Saturday, January 28, 2006


Or as Shetty would have it "Naireyeyeyeyeyey......" Well... What can I say about this relation with Prashant which spans most of my happiest times with any of my friends. Ever. It was always about life's smallest things but gave us immense happiness. If there were ever an example for twin paradox then he would be one of the twins, the younger one.
Fresh with an extraordinary sense of levity. Very Breezy. Extremely Youthful & Optimistic. Its hard to recreate that aura with anyone else. Then it happened :
Dhuaan chataa khula gagan mera
Nayi dagar naya safar mera

Jo ban sake tu hamsafar mera
Nazar mila zara

Darsana ne nazar milaya aur khel katam.Dookan Band and Roobaru and all that good stuff! The guy's got hitched. So much so that M was asking me would his wedding be classified as a "Child Marriage".

We have small lake of memories on which we throw stones whenever we meet. If I wax about this guy from the bottom of my heart then there will be enough room for ample misinterpretation, so constraint would be the operative word here.

I cannot quite remember how we quite got to be this thick but we fairly remember "Jeet's Kitchen" had a role to play in it. I have seen him at his various hues. The serenity of his Banjara Nagar home, where we were served garma garam pakors from the kitchen while lazing around and talking nothing. His Olivetti machine on which countless games of "Prince (Of Persia)" were played. Exchanging books and learning the recipe for avial. When everyone in his group left he held on, trying to make something by staying close to home. Home is Hyderabad!

Then came Tambaram posting, outskirts of Madras. Where our "Street of India" never failed to surprise on our way to eating idli from a sea of sambar or katta pongal. His bored job where he was playin video games just to engage his mind and the plans we made while listening to "Sifar".
Then came crossing the Atlantic to Villanova. Some of the best times he can recollect in his school/personal adult life. I can see how this shy guy can be the most popular guy at the uni, the kind of adoration he commanded from the rest of the folks. The dinner and song serenade at the diner.Thanks for dropping by my graduation and it was fun to hang out with you in the best of your bachelor years.I still remember your farewell party with those never ending train of vodka shots..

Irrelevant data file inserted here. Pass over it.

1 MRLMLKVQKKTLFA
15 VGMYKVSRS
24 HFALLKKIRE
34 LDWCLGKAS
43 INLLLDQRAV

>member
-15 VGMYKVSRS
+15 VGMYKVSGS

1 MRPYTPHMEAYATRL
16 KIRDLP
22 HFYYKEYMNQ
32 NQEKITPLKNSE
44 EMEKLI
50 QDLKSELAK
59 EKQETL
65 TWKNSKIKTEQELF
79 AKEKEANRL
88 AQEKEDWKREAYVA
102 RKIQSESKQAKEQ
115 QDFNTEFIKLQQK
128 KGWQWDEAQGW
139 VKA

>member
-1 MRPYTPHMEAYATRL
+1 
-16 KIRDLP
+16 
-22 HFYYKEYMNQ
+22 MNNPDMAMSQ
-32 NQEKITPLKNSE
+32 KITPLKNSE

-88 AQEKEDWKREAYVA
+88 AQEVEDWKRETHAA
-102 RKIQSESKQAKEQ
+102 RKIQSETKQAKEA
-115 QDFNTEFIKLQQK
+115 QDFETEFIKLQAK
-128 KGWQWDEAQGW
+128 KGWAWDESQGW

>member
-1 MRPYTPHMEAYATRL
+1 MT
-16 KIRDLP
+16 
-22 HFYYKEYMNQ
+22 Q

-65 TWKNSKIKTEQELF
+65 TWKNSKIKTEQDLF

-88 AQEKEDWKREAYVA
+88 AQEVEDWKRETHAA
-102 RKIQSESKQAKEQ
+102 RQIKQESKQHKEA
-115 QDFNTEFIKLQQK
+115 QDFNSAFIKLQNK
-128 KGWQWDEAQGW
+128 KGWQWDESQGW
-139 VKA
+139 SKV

The Phd paper where you made a world famous professor say "Please..". When it rains and I am having my coffee, I often stare into the rain thinking "what if..?" in regards to your temple days. It was nothing but fun the time I spent you. You, non judgemental, much like a buddhist monk, just choosing to speak when it was absolutely neccesary, the very incarnation of honesty going back to India only to make it there.

The way DSR wont leave you, the way you have one job an year and the way you easily get bored yet be nonchalant about the daily inanities. What can I say about you except that the peak of the iceberg that you potray is only 15% of whats your essence. I drink deep from within those deep personal artesian wells of yours and it makes me healthy.

No matter what happens prash, I wish nothing but the best for you and I hope you preserve that "exclamation!" of yours with all the child like wonder which accompanies it. I am grateful to be in your company and that our paths crossed. I definitely cannot calculate the probability of that..

I drink to thee's health,wealth and happiness in your future endeavors..

Tuesday, January 24, 2006

The Long Tail of India

Someone emailed me after my looking at my last post, saying is this all you got on your trip. Well there is more except that I cannot sum that experience in a single post. Ok, let me try atleast.

For starters, there is something called as "The Long Tail" used in math, economics and other allied fields where applications of this phenomenon are being discovered. For example, the recent popularity of the book "The Da Vinci Code" prompted a lot of folks to look around books the subject of early christian rituals, codes and other stuff surrounding the concept. The total sales of those books would far outweigh the sales of this book alone and whats more is that there is still roonm for a new entrant. This in short is an application of the long tail phenomenon. For those who are technically inclined, the cache hit ratios in a typical proxy cache like squid can be modeled using zipf's law and accounts for most of the complexity involved in cache design considerations. Enough on that digression.Lets see where am I...

The reason this applied to India is that you can take any nice subject on India and you'll find enough exceptions to the general theory you form that they overweigh what has been said in a single context you picked and hence I think Shashi Tharoor is right in claiming that you can never talk about India in a singular sense and India has always to be dealt in plural (E Plurubus Plurum).